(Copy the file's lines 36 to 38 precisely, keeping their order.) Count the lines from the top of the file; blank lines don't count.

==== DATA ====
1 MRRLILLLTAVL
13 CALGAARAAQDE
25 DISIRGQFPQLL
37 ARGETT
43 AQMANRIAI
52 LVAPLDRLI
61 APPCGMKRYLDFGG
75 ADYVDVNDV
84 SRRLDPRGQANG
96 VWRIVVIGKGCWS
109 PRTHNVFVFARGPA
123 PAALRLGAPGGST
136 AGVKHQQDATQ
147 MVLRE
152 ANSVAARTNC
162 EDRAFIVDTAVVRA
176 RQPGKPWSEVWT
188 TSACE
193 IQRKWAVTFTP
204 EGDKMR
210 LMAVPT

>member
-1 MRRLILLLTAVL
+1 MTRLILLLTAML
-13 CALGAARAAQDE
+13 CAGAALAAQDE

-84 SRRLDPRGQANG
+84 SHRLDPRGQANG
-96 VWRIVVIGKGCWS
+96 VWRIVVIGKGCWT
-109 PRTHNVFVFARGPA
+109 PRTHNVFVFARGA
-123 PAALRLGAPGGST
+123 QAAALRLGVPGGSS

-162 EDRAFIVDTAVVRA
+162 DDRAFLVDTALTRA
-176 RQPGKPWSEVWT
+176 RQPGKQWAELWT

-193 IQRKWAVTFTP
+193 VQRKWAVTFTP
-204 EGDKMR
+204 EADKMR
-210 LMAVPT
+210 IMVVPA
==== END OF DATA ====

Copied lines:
+162 DDRAFLVDTALTRA
-176 RQPGKPWSEVWT
+176 RQPGKQWAELWT